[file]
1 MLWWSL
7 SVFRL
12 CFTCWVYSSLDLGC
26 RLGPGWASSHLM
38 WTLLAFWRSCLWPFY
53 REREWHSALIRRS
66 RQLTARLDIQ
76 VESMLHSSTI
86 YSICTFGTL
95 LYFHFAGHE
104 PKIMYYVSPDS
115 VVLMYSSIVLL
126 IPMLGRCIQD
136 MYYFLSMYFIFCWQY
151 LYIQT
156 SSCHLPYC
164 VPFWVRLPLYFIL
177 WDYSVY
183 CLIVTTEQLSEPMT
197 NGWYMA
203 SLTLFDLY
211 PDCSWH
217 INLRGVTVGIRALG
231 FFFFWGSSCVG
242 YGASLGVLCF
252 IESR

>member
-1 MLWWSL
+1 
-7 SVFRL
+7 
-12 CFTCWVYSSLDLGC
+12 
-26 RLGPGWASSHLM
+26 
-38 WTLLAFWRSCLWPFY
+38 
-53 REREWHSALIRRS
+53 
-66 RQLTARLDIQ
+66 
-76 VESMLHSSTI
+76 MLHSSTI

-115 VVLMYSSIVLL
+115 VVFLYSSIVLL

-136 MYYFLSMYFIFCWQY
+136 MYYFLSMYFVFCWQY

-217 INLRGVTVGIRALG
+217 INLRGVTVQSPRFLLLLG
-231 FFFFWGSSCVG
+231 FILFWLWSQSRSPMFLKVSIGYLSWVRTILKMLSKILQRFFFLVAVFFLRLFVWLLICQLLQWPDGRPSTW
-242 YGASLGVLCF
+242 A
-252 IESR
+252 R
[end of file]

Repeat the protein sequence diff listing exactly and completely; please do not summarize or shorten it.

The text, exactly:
1 MLWWSL
7 SVFRL
12 CFTCWVYSSLDLGC
26 RLGPGWASSHLM
38 WTLLAFWRSCLWPFY
53 REREWHSALIRRS
66 RQLTARLDIQ
76 VESMLHSSTI
86 YSICTFGTL
95 LYFHFAGHE
104 PKIMYYVSPDS
115 VVLMYSSIVLL
126 IPMLGRCIQD
136 MYYFLSMYFIFCWQY
151 LYIQT
156 SSCHLPYC
164 VPFWVRLPLYFIL
177 WDYSVY
183 CLIVTTEQLSEPMT
197 NGWYMA
203 SLTLFDLY
211 PDCSWH
217 INLRGVTVGIRALG
231 FFFFWGSSCVG
242 YGASLGVLCF
252 IESR

>member
-1 MLWWSL
+1 
-7 SVFRL
+7 
-12 CFTCWVYSSLDLGC
+12 
-26 RLGPGWASSHLM
+26 
-38 WTLLAFWRSCLWPFY
+38 
-53 REREWHSALIRRS
+53 
-66 RQLTARLDIQ
+66 
-76 VESMLHSSTI
+76 MLHSSTI

-115 VVLMYSSIVLL
+115 VVFLYSSIVLL

-136 MYYFLSMYFIFCWQY
+136 MYYFLSMYFVFCWQY

-217 INLRGVTVGIRALG
+217 INLRGVTVQSPRFLLLLG
-231 FFFFWGSSCVG
+231 FILFWLWSQSRSPMFLKVSIGYLSWVRTILKMLSKILQRFFFLVAVFFLRLFVWLLICQLLQWPDGRPSTW
-242 YGASLGVLCF
+242 A
-252 IESR
+252 R